ALBANY — To deal with billions of dollars in revenue loss amid the coronavirus pandemic, New York is deferring pay raises for about 80,000 state workers for at least for 90 days.
State officials Thursday confirmed that the 2 percent raises negotiated for thousands of employees set for mid-April would be postponed and reevaluated in 90 days, a move criticized by state union leaders who say many of those workers are putting their lives at risk on the front lines of the COVID-19 response.
“It’s inexcusable to require our workers to literally face death to ensure the state keeps running and then turn around and deny those very workers their much-deserved raise in this time of crisis,” said Mary E. Sullivan, president of the state Civil Service Employees Association.
Michael B. Powers, who heads the New York Correctional Officers & Police Benevolent Association, also criticized the administration.
“Today’s news is yet another slap in the face to the brave men and women in law enforcement and those on the front lines of keeping order in our state’s prison system and our mental health facilities," Powers said. "Our members are working day and night and are subject to some of the most dangerous conditions in the state. With hundreds of our members testing positive for COVID-19 and hundreds more quarantined, the risks are real."
New York’s fiscal leaders have estimated the state could lose up to $15 billion in annual revenue as a result of the pandemic, which has shuttered businesses and left millions out of work.
The postponement of raises is expected to save the state $50 million during the 90-day period and will impact about 80,000 employees, said Robert Mujica, Gov. Andrew M. Cuomo's budget director.
State Division of the Budget spokesman Freeman Klopott said the anticipated revenue loss and the lack of federal government assistance have left New York in financial uncertainty.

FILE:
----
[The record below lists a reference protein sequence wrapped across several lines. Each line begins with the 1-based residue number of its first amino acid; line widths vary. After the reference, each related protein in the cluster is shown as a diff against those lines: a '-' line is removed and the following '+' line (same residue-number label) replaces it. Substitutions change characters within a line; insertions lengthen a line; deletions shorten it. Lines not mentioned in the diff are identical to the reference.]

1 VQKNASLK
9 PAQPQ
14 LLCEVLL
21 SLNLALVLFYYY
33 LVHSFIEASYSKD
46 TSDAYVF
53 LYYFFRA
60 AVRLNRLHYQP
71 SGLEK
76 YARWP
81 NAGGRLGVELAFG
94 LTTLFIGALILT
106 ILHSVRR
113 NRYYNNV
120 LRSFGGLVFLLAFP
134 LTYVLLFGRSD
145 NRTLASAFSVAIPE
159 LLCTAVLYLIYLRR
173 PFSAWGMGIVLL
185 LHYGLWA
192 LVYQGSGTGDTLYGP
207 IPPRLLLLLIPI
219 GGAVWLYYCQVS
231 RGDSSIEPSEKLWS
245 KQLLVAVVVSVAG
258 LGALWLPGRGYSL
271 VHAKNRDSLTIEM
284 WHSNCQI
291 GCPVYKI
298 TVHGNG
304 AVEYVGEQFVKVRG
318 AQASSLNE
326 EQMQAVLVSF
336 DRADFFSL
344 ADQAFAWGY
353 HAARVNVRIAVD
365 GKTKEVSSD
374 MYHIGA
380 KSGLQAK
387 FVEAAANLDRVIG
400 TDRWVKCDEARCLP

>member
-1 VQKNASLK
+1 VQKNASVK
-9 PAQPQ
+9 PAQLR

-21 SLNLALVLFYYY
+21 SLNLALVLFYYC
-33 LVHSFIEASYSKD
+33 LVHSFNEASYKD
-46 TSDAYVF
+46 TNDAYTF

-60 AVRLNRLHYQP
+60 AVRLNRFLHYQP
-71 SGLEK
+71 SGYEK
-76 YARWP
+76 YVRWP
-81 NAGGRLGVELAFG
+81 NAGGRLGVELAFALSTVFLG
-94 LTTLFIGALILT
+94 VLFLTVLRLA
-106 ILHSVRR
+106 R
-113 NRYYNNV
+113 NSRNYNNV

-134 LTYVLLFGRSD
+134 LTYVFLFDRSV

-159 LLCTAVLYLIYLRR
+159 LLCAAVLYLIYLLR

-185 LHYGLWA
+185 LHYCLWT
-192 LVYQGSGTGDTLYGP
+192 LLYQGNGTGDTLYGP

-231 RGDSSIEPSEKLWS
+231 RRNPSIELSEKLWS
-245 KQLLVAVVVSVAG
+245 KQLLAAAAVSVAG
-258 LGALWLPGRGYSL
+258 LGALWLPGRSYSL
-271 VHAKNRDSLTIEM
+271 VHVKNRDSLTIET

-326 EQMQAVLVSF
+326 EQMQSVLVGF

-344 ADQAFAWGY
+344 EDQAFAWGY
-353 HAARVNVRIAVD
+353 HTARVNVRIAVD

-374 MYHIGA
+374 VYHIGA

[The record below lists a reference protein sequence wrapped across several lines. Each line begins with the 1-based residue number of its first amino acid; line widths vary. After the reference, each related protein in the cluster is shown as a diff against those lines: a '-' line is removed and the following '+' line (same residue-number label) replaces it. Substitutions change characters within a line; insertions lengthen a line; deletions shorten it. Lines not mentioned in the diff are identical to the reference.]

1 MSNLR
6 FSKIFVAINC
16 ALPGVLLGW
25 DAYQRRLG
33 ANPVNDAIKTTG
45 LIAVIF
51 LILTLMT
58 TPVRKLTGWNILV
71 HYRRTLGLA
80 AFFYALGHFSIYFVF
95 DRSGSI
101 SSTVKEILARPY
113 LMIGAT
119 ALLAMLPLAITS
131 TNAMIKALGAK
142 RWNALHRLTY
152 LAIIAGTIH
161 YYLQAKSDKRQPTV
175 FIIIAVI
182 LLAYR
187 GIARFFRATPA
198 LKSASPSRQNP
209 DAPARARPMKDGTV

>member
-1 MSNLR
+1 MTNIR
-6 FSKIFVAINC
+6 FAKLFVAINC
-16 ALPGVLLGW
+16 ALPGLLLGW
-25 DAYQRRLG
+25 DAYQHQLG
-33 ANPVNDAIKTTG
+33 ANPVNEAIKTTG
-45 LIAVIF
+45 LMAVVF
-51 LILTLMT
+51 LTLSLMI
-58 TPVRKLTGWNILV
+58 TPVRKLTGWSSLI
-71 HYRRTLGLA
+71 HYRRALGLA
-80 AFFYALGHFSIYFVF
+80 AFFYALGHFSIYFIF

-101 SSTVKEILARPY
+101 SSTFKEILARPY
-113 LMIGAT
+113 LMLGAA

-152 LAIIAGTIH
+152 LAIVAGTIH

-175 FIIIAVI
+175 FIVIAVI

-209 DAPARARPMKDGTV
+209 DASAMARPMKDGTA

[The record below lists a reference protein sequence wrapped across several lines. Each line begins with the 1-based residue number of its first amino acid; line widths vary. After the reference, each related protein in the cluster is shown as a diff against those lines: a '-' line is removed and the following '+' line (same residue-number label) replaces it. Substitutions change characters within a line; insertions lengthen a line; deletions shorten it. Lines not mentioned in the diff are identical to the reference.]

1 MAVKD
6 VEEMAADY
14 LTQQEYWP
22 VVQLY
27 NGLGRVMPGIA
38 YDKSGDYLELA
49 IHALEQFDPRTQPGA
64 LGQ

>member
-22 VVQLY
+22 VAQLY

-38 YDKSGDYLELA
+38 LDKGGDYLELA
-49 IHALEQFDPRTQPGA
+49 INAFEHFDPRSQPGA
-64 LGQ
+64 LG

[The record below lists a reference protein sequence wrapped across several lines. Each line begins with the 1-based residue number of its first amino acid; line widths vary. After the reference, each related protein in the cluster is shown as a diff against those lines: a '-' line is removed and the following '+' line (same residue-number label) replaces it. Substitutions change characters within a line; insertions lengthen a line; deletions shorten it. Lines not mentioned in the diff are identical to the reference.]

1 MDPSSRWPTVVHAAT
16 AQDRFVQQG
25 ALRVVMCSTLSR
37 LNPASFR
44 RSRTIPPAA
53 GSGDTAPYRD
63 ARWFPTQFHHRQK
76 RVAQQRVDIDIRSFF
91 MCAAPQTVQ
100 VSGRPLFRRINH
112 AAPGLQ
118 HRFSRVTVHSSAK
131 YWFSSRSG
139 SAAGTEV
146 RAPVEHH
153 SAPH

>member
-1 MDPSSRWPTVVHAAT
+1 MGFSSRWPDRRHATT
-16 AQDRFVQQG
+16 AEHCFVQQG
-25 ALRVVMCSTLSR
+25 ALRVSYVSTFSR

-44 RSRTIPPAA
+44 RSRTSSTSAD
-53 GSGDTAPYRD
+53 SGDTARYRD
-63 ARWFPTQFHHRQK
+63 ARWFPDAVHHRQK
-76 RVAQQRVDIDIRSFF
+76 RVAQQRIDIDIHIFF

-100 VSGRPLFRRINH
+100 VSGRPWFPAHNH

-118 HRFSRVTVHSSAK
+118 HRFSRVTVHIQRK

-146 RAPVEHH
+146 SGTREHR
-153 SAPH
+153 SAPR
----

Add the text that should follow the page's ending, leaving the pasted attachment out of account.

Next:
“The New York state workforce is dedicated, hardworking, and puts the public first everyday — no more so than in the midst of the ongoing public health crisis," Klopott said. "Given this uncertainty, we are delaying pay raises for state workers scheduled to go into effect this month by 90 days, at which point we will reassess the status of state finances and whether they can be implemented.”
Mujica asserted there is language in the labor contracts approved by the Legislature that allows the state to withhold the payments. Union leaders say the state has an obligation to honor the contract.
“It’s really disturbing to see the state not honor their commitments when our members are honoring their commitment to public service,” CSEA communications director Mark Kotzin said.
The labor unions represent many workers who are in health care or working in facilities such as mental health centers and prisons where the virus has reached.
"People are failing to recognize the value of our state workers during this crisis and what they are going through to keep providing public services throughout the state," Sullivan said. "We literally have workers sleeping in their workplaces to make sure essential services are delivered around the clock. They’re at the front lines keeping this epidemic from spreading further, caring for our most vulnerable and ill residents, helping people in our communities suffering from job losses, and keeping our state from wholesale economic and social collapse."